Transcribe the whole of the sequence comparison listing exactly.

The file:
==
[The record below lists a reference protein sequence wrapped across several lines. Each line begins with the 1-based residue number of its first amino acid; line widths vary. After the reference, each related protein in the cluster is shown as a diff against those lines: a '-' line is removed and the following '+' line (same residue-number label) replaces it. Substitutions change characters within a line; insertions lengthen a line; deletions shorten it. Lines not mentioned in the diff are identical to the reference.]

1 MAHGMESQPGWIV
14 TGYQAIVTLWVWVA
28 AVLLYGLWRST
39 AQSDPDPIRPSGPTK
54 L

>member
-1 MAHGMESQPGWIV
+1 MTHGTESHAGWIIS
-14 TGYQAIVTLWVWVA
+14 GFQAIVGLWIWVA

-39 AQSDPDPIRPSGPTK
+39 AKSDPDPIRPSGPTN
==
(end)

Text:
[The record below lists a reference protein sequence wrapped across several lines. Each line begins with the 1-based residue number of its first amino acid; line widths vary. After the reference, each related protein in the cluster is shown as a diff against those lines: a '-' line is removed and the following '+' line (same residue-number label) replaces it. Substitutions change characters within a line; insertions lengthen a line; deletions shorten it. Lines not mentioned in the diff are identical to the reference.]

1 MAHGMESQPGWIV
14 TGYQAIVTLWVWVA
28 AVLLYGLWRST
39 AQSDPDPIRPSGPTK
54 L

>member
-1 MAHGMESQPGWIV
+1 MTHGTESHAGWIIS
-14 TGYQAIVTLWVWVA
+14 GFQAIVGLWIWVA

-39 AQSDPDPIRPSGPTK
+39 AKSDPDPIRPSGPTN